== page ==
The end of England's lockdown will not happen with a "big bang" but will instead be a "gradual unwrapping", Boris Johnson has told MPs. The prime minister made the comments in the Commons ahead of a retrospective vote later on the lockdown measures. He said the legislation runs until 31 March to allow a "controlled" easing of restrictions back into local tiers. Labour leader Sir Keir Starmer said the government's decisions "have led us to the position we're now in". Health Secretary Matt Hancock said there were now 30,074 patients with coronavirus in UK hospitals. All of the UK is now under strict virus curbs, with Wales, Northern Ireland and most of Scotland also in lockdown.
Germany toughens lockdown as it struggles to control second wave
Germany is extending its lockdown until the end of January and banning non-essential travel in those areas worst-hit by the coronavirus pandemic, as it battles to control an upsurge in new infections. “We are appealing to people to reduce their contacts to an absolute minimum,” Angela Merkel told reporters after a videoconference with the leaders of Germany’s 16 federal states. The chancellor said infection rates were still too high and many hospitals were reaching the limits of their capacity. Germany also had to be “particularly careful” in view of the new viral variant spreading from the UK that was much more infectious than previous forms of the coronavirus, she said.
Ministers convene to approve full lockdown starting Friday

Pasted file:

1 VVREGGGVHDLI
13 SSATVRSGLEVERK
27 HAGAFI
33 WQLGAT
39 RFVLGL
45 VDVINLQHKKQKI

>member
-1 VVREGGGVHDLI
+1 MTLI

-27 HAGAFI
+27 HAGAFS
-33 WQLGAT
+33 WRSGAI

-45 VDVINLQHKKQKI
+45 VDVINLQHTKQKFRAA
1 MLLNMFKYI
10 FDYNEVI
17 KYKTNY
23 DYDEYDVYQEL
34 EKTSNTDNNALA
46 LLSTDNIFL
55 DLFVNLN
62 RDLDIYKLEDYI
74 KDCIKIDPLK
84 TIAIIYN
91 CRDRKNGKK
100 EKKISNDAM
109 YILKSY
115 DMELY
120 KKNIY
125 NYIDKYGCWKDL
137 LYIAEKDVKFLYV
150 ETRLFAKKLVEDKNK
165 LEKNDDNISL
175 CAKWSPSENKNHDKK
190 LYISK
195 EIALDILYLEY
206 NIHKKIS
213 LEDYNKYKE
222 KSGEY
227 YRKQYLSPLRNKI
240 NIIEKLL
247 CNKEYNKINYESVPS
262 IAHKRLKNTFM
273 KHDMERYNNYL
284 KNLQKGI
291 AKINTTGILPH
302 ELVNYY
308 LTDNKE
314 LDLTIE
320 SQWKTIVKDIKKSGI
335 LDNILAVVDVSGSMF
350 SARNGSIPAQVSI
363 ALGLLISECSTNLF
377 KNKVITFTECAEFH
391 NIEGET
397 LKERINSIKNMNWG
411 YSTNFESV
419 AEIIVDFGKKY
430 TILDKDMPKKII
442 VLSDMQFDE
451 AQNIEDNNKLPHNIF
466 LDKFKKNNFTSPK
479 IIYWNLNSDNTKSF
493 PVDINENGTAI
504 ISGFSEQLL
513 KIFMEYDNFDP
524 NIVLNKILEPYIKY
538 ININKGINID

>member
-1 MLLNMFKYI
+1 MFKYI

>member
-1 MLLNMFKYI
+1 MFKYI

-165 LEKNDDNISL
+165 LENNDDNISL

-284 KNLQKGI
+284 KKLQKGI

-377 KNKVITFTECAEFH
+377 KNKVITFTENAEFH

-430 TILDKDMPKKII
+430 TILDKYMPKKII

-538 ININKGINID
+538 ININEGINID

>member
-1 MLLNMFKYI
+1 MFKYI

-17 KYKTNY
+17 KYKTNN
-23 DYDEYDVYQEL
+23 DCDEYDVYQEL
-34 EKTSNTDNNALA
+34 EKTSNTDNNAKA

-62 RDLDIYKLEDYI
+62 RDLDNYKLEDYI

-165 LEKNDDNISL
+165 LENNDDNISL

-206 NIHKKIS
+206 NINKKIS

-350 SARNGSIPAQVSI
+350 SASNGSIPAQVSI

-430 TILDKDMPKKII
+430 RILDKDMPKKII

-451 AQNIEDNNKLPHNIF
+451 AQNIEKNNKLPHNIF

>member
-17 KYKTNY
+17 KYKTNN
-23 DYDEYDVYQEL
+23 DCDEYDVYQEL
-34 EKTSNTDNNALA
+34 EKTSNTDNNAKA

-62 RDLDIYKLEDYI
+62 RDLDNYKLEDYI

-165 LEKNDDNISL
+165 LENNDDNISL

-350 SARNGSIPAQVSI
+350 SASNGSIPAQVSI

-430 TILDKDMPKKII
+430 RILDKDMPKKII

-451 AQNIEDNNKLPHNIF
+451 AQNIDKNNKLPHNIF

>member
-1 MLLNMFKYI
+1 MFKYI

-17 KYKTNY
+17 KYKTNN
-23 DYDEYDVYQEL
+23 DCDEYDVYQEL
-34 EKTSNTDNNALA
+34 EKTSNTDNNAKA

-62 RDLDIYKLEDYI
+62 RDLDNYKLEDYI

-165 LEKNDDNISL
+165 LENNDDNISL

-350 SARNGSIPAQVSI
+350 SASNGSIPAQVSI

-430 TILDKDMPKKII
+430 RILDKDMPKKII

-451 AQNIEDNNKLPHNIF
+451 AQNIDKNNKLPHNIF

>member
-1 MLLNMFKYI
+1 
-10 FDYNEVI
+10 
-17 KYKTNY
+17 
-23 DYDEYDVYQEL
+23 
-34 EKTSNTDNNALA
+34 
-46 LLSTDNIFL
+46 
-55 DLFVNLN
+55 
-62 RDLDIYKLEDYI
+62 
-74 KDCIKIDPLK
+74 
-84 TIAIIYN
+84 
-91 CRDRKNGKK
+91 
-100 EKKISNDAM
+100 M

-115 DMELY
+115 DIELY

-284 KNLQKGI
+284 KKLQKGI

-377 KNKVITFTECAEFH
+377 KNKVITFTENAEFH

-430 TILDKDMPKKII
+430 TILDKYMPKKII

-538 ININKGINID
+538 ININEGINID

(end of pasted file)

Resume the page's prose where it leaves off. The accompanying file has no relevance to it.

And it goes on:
Netanyahu and Gantz said to agree on plan to shutter schools and most businesses; both appear to blame UK virus variant for recent steep rise in cases. Prime Minister Benjamin Netanyahu and Defense Minister Benny Gantz have reached an agreement on tightening the current nationwide lockdown for 10 days, shuttering schools and nonessential businesses and closing supermarkets at 7 p.m., according to Hebrew media reports Tuesday, with the aim of reversing a steep spike in infections that have passed 8,000 a day.
Spain’s regions tighten restrictions as Covid-19 cases surge
Valencian authorities are confining 26 municipalities, Extremadura is closing bars and restaurants in its main cities, and La Rioja will limit all social gatherings to four people. After partially loosening restrictions during the Christmas holidays, Spanish regional governments are tightening their coronavirus measures again as cases continue to soar amid what experts are already describing as a third wave of the pandemic. The decisions come as Health Ministry data on Tuesday showed a 25% rise in reported cases over the last seven days. Nine Spanish territories now have an incidence rate categorized as “extreme risk” by health authorities.
Balkans feel abandoned as vaccinations kick off in Europe
When thousands of people across the European Union began rolling up their sleeves last month to get a coronavirus vaccination shot, one corner of the continent was left behind, feeling isolated and abandoned: the Balkans. Balkan nations have struggled to get access to COVID-19 vaccines from multiple companies and programs, but most of the nations on Europe’s southeastern periphery are still waiting for their first vaccines to arrive, with no firm timeline for the start of their national inoculation drives. What is already clear is that Albania, Bosnia, Kosovo, Montenegro, North Macedonia and Serbia — home to some 20 million people — will lag far behind the EU’s 27 nations and Britain in efforts to reach herd immunity by quickly vaccinating a large number of their people.